To combat the food security challenges facing our community, many programs and services have arisen across the four counties. Some examples of services include; food banks, cooking classes, tax clinics, and assistance filling out applications for government subsidies. Meal delivery services and community cupboards/food shares have also become increasingly popular, especially in towns where grocery stores have been permanently closed or are located on the town borders.
This exploratory study is being conducted to assess the food barriers faced by rural seniors and determine the implications for seniors’ health and wellbeing. This research will ultimately guide clinical practice, service provision and public policy development.
If you are part of an agency that has information relating to this topic, or if you would like to stay informed on the status of the study, email Dr. Al Lauzon at email@example.com or visit www.gatewayruralhealth.ca.
For the past year, the Lonely No More program has been providing an opportunity for isolated and at-risk seniors in rural Huron, Perth, Grey and Bruce counties to create new points of support as well as increase their social connections with other older adults in these communities. This has been done through weekly Elder Circles, which are teleconference calls consisting of an intimate group of seniors as well as trained volunteer facilitators. It is exciting to see the positive impacts this program has had on the senior participants involved. In an interview with CTV News, one of our senior participants, who was a part of the Elder Circles, commented, “I like it because, yeah, at least you talk to people” (https://london.ctvnews.ca/lonely-isolated-seniors-helped-by-weekly-phone-call-1.4325085).
During this past year, which was the pilot phase of the program, there were successes as well as certain challenges. In terms of senior involvement in the project, a total of 257 seniors took part in the project or experienced the activities from across the 4 target counties, in addition to 17 seniors directly involved in carrying out the project and its activities, including the project organizers and volunteers. However, the main challenge faced throughout the pilot phase was the recruitment of isolated senior participants for the Elder Circle calls. In future, new strategies will be implemented to help overcome this challenge, including reaching out to close contacts of seniors in these areas, who would be more likely to come into contact with information regarding this program than the seniors themselves.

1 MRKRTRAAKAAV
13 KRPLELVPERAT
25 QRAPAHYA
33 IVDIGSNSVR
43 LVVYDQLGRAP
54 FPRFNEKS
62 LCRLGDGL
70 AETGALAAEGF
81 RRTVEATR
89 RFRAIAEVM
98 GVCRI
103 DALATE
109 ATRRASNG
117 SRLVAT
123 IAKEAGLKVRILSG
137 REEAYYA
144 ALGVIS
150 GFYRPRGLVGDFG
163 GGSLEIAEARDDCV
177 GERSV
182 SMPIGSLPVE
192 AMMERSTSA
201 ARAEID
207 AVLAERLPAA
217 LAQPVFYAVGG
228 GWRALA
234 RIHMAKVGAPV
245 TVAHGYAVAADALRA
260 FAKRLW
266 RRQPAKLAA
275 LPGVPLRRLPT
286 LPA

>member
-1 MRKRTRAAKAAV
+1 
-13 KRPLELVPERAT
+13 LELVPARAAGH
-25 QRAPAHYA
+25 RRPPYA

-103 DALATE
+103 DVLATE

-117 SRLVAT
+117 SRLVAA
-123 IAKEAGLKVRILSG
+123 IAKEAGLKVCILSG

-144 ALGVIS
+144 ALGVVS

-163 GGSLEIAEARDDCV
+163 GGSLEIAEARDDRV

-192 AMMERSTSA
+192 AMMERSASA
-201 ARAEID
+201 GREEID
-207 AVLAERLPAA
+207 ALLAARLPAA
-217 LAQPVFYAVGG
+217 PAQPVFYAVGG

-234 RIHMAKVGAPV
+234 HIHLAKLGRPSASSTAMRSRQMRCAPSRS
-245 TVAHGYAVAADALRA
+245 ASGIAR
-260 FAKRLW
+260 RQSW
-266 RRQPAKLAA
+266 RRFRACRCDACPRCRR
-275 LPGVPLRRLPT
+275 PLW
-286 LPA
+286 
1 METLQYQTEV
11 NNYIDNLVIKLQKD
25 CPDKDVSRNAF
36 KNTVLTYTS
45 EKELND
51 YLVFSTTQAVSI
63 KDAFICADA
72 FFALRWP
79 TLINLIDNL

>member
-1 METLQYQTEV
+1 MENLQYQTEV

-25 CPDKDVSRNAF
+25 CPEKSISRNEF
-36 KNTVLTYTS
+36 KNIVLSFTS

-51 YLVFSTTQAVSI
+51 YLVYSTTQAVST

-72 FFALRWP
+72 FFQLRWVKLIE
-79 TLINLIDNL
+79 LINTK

We would like to thank all our advisors and volunteers for all their hard work and dedication to making this program run smoothly and successfully. Also special thank you goes to the Ministry of Seniors and Accessibility, who provided funding for the pilot phase of the program. If you or someone you know is interested in becoming a part of the Lonely No More program, or for more information, please do not hesitate to contact Kia Moazzami, the Lonely No More project coordinator, at firstname.lastname@example.org.
On May 29, 2019, Sheila Schuehlein accepted her new position as the Research Chair of Rural Health Coaching at Gateway Centre of Excellence in Rural Health. Sheila has served on the Board of Directors for Gateway since 2013 and currently serves as a Director and Program Lead of Lonely No more, a program aimed at tackling the problem of social isolation in rural seniors. In her new Chair position, she hopes to improve the well-being of rural residents through collaboratively developing and facilitating innovative research projects and community programs using a 'coaching' approach to care. Sheila incorporates a client-centred empowerment approach in all aspects of her work and believes coaching is a missing link in our current health system.
To date, Sheila has been a secondary investigator on four research projects with her findings published peer-reviewed scientific journals. In 2014, she graduated from Duke University, completing the Integrative Medicine Health Coach Program. She was among the first cohort to successfully pass the American Board of Medicine Certification Examination for Health and Wellness Coaches, and one of only two Health Coaches in Canada with this level of expertise.
Sheila is the West Regional Consultant for Elder Abuse Ontario, a non-profit organization that aims to make Ontario a healthier place for aging individuals. For nearly 25 years, Sheila has developed, facilitated and evaluated health promotion initiatives geared to age related issues. For over a decade, she has also served as VON Canada’s National Seniors Wellness Project's Manager. In this role, Sheila assisted communities across the country to develop exercise programs, such as the VON SMART (Seniors Maintaining Active Roles Together) Programs®. These programs help combat social isolation and improve balance, cardiovascular health and strength in senior citizens. In 2010, Sheila’s work was recognized in the Chief Public Health Officer’s ‘Report on Public Health in Canada’.
Gateway is happy to have Sheila join the team of Research Chairs, all working to deliver on the mission to improve health and quality of life for rural residents through education, communication, and research. To learn more about Gateway’s projects, visit www.gatewayruralhealth.ca
Written by: Sarah Versteeg BSc (Hons), MSc, Administrative Lead at Gateway